Wrapped up in the productive brand, individuals focus on work and neglect their personal lives. Any form of self-indulgent leisure is seen as a weakness,[6] and managing one’s personal responsibilities is considered a waste of time.[7]Time, itself, like people, is an expendable product to be managed effectively. While self-care and downtime may be considered periphery priorities to be forgotten, research suggests that the mind and body need time to recover and decompress.[8] Neglecting the body’s need to rest reduces its maximum capacity for producing quality work.[9] This is the perpetual motion of burnout.

         Recognized as a psychological diagnosis in 1974, psychologist Herbert Freudenberger applied the term “burnout” to individuals who were “overworked and stressed” as an alternative to exhaustion.[10] Where exhaustion meant pushing a steam engine to the brink, burnout implied going to the brink and moving further with no end in sight. Beneath endless numbing tasks, burnout fuels the anxiety-ladened schedules of many and saturates each layer of their life. 

         Burnout is so widespread, so saturated in all aspects of people’s lives because burnout is the hazardous waste of compartmentalization. Our lives are not products for efficiency. Our humanity is not a commodity to be branded. Unlike our social media profiles, we cannot curate our existence. Our lives cannot be contained in manufactured sepia-toned squares. Our personality cannot be rebranded.  The person behind Snapchat, Instagram, TikTok, Facebook, Twitter, and LinkedIn is the same person. The person in the class, at the bar, at work, in the car, out with colleagues, talking with mom, responding to emails, out with friends, grocery shopping, doing laundry, and answering calls is all the same person. We are integrated beings.

         Something must change. We cannot continue to run ourselves ragged. We must recognize the need to respond to the signs of our times and work to resist the cycle of burnout.

         How then does one move against the productive current of our culture?
         How might one stop to refuel?
         How might we prevent burnout?
         How does someone “lay down the profanity of clattering commerce”?[11]
         How do we manufacture an anti-burnout theology?

         The trap is to give into market-expectations and manufacture solutions to solve this burnout problem: to design an app that efficiently prevents burnout; to plan an anti-burnout event; to create a program that succinctly details the advantages of times; to do; to do, and to do. Falling into this trap would not solve burnout. It would only perpetuate the issue. Creating one more thing to do, to add to an already crammed schedule. The solution is not “to do” but “to be.” Millennials have been “doing” since birth. Doing all of the right things to prepare for the next step. Creating an illusion that their brand is their identity. Confusing their persona with their personality. Humans are “beings” not “doings.” In 1955, Thomas Merton wrote, No Man is an Island, and 65 years later, his warning remains true:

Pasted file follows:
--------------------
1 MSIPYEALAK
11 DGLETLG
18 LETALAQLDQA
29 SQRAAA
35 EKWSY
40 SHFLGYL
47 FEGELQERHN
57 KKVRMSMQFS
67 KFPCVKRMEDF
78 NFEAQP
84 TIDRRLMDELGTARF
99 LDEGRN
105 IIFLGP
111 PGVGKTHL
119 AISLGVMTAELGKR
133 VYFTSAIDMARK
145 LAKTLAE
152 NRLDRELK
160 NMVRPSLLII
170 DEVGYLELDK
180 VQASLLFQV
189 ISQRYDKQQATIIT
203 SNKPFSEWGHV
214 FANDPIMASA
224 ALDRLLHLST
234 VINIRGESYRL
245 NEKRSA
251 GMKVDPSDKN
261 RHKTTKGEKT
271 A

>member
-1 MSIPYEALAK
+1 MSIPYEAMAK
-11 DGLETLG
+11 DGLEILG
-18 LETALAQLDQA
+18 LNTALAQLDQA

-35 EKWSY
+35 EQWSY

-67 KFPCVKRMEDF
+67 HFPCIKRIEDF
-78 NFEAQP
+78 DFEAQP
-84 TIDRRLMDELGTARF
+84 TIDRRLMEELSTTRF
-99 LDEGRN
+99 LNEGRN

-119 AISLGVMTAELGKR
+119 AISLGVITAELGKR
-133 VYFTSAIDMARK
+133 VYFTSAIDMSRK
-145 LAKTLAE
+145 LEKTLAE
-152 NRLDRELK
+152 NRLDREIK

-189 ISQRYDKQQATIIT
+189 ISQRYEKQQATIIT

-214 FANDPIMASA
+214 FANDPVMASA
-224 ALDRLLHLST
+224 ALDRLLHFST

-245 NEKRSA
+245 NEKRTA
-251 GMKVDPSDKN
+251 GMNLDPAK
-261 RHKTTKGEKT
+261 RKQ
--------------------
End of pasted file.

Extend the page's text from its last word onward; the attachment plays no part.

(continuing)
We are warmed by the fire, not the smoke of the fire. We are carried over the sea by a ship, not by the wake of a ship. So too, what we are is to be sought in the invisible depths of our own being, not in outward reflection in our own acts. We must find our real selves not in the froth stirred up by the impact of our being upon the beings around us, but in our own soul which is the principle of all our acts.[12]

For too long, we have been deceived that “doing” defines our humanity. We have clung to productivity and the falsehood that the market determines our value. We have lost our identity. We have lost our sense of self. 

When we constantly look in the mirror of our own acts, our spiritual double-vision splits us into two people. We strain to see and we forget which image is real. In fact, reality is no longer found either in himself or in his shadow. The substance has gone out of itself into the shadow and he has become two shadows instead of one real person. Then the battle begins. Instead of one shadow praising the other, it accuses the other. The activities that were meant to exalt us now condemn us. We can never be real enough or active enough. The less we are able to BE the more we must DO. We are now our own slave driver – a shadow whipping a shadow to death, because it cannot produce reality out of our own nonentity. Then comes fear. We who “are not” become terrified by what we cannot do. We had illusions of power and sanctity, but now tidal waves of nonentity, powerlessness, hopelessness surge up in us with every action we attempt. The shadow hates and judges the shadow who is not a god and who can do absolutely nothing.[13]

The shadows of our social media profiles, over-committed workload, commodified bodies, and burnt-out wicks haunt our lives.